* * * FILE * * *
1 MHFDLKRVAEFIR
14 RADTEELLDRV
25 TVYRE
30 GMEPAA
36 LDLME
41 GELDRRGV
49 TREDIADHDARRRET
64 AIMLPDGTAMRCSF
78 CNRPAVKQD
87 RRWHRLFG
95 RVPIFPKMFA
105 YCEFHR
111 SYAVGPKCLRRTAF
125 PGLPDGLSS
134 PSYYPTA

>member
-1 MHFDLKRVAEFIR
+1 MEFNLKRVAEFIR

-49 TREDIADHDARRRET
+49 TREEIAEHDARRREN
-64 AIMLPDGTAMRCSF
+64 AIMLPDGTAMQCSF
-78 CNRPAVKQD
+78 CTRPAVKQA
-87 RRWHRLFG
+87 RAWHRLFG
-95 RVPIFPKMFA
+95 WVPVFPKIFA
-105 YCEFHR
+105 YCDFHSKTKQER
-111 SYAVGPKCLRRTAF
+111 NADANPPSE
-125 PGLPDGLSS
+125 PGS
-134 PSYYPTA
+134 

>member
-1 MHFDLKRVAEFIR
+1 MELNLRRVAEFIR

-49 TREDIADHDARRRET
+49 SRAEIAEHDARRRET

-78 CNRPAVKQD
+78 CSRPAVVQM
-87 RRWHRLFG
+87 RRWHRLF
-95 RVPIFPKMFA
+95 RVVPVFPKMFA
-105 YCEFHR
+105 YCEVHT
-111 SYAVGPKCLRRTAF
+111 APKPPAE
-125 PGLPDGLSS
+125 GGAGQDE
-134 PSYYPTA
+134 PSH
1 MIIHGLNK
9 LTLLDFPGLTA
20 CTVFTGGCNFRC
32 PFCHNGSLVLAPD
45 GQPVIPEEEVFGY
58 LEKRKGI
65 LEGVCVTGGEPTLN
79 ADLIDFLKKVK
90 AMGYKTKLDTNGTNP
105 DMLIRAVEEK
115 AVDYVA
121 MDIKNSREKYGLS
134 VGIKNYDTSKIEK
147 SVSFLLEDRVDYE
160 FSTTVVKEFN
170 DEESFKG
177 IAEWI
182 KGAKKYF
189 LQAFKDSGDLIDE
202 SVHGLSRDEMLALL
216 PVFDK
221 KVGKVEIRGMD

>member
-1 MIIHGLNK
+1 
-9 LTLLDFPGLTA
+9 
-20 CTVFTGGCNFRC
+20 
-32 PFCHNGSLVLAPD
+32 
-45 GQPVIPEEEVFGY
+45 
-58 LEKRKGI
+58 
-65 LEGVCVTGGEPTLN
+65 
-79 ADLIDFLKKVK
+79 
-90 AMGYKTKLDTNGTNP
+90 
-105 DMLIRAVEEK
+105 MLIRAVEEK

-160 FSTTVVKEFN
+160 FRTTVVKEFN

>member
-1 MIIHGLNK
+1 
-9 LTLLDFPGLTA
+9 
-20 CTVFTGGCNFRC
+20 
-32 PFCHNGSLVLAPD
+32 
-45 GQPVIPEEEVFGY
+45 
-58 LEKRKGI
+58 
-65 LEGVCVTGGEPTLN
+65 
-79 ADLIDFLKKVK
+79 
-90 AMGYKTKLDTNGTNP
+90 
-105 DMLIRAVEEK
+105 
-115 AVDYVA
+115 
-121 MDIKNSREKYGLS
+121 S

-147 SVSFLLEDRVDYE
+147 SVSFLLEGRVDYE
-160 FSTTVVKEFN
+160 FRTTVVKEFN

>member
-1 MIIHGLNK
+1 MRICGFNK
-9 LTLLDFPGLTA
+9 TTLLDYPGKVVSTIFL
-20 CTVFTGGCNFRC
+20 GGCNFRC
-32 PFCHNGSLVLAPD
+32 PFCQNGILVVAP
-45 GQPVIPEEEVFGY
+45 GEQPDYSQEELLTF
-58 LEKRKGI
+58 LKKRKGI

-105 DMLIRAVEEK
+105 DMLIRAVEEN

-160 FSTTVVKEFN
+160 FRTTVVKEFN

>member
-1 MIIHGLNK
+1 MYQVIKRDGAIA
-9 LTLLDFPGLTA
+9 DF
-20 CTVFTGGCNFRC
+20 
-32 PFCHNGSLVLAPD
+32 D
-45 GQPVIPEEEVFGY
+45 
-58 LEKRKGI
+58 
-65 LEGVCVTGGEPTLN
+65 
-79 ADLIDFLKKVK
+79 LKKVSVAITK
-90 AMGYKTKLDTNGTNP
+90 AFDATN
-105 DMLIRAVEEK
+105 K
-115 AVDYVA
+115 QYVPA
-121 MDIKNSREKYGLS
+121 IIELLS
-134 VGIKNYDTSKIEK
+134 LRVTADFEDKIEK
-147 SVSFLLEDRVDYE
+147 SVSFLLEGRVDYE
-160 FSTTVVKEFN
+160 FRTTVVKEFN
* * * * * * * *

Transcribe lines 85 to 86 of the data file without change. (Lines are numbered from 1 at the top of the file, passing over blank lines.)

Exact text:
-32 PFCHNGSLVLAPD
+32 